I’ve also been inspired by the hidden talent in 2-D art shown by so many of our fellow hobbyists during this thematic month of Inktober. A few people I’m following on Flickr are creating daily art and it is really inspiring. A fair deal of it is Lego-related, which just makes for some cool cross-genres.

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      1. Ugh, why can’t people just stick to flickr? :)) This makes me wonder how much fun stuff I’m missing for being a lazy slut.

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      2. Agree Vit… I have never even heard of Discord. What the hell is .gg? What happened to .com? I thought I was doing good just know now that # is related to twitter.

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      3. Any LEGO-themed inktober posts you’d like to share. Admittedly, I am only looking on Instagram these days. Plenty of inktober there, but the AFOLs, inkers or otherwise, stick to Flickr.

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    2. I have always thought it would be cool to see one of Nick Trotta’s starfighters or Pierre E Fieschi’s SHIPs crossover to other media. I usually envision them being used in a Sci-Fi movie or show. There are a lot of original LEGO designs that are better than a lot of the stuff that makes it to the screen. Of course, there is infinitly more original LEGO designs that are much worse… but the top guys are putting out designs that rival top concept artists designs. And the LEGO designers get to swoosh them instead of just look at them. 🙂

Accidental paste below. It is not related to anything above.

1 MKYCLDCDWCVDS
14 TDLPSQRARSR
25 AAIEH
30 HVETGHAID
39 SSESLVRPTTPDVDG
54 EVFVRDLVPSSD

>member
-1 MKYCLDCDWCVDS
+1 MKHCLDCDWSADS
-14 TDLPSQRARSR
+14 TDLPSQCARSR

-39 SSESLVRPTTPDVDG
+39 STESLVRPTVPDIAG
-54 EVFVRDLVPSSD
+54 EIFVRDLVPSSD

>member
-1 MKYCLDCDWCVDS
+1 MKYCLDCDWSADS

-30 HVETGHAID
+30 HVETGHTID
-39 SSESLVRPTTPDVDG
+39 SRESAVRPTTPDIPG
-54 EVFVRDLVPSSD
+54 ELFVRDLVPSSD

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  3. Chris, good to hear from you again. I personally don’t mind the sales-pitch sound of this article since it proves just how passionate you are about the hobby. If there’s one thing I like about the Manifesto, it’s that there’s a community appreciation for all corners of the hobby. And that includes the sales people, the ones who (let’s be honest) make it so we aren’t all slaves of TLG’s empire by now. But what you’re doing goes beyond simple store sales (and you got out of debt man, congratulations! That’s how you work the system!) I like hearing about these passion projects of yours. I don’t have enough money, closet space, or affinity for this hobby to subscribe to a monthly T-shirt, but I really like what I’m seeing with the posters. Will I be a customer? Not sure, but if this is an emerging concept, I definitely want to see more. What will you bring next? I can’t wait to find out. Be sure to stick around and drop subtle (or unashamed) advertisements in the comments every now and then. Or post another article, because I like hearing from you.

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    1. The next two months will both be Space-themed posters. Ben Turner is doing a Futuron one similar to his Black Monarch’s Ghost poster. That one I am really excited for. He may be my new favorite of all the artists I have gathered. (shhh… don’t tell the other artists) I can’t really push the other space-themed poster yet because I haven’t seen any rough drafts. I know there’s some stinkers that have come out through the poster service, but I’m still trying to cover as many themes and styles as I can to catch the most eyes.